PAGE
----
Boling is on Farm roads 1301 and 442 and the west bank of Caney Creek, nine miles southeast of Wharton in southeastern Wharton County. The community was established in 1900, when the New York, Texas and Mexican Railway built through the area. Robert E. Vineyard had a town plat surveyed and named it Bolling in honor of his six-year-old daughter, Mary Bolling Vineyard. The post office listing altered the spelling. Before the arrival of the railroad, the site was known as Floyd's Lane and was on the trail that led to crossings on the San Bernard and Colorado rivers. Until after the railroad was built, no major road, only a trail along Caney Creek, led to Wharton from the site. The railroad brought in a few settlers, but the area remained largely in the hands of large landowners, remnants from the plantation era. In 1907 Boling had a school for black students, with four teachers and an enrollment of 104. These children were primarily the descendants of former slaves whose families still lived in the area, working as tenant, sharecropper, or salaried agricultural workers on the large land tracts. In 1907 the community had a store, a blacksmith shop, and fewer than a dozen families.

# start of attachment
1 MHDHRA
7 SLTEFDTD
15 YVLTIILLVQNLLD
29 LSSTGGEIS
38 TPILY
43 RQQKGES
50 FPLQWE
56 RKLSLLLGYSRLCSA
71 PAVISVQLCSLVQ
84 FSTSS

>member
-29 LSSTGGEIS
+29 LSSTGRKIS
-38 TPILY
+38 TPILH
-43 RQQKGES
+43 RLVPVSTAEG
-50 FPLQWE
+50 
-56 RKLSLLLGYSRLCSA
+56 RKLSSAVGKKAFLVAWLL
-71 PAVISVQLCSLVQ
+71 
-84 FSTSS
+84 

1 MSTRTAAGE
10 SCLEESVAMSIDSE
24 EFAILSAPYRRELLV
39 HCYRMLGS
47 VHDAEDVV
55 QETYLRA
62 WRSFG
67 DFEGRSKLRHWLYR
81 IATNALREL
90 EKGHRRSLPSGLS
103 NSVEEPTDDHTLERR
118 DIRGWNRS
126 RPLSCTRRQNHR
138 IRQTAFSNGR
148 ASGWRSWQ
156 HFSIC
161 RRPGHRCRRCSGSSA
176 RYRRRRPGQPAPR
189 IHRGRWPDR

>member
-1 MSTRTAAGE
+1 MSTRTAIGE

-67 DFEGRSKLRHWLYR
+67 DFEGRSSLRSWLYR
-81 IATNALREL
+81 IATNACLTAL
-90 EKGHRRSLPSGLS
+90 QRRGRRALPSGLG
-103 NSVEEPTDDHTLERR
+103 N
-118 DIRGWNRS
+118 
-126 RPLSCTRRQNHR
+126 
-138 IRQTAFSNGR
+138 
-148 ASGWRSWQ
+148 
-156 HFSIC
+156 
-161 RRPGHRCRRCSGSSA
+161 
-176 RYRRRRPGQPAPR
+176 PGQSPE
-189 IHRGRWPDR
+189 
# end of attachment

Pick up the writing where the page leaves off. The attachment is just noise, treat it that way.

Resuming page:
Boling, Texas

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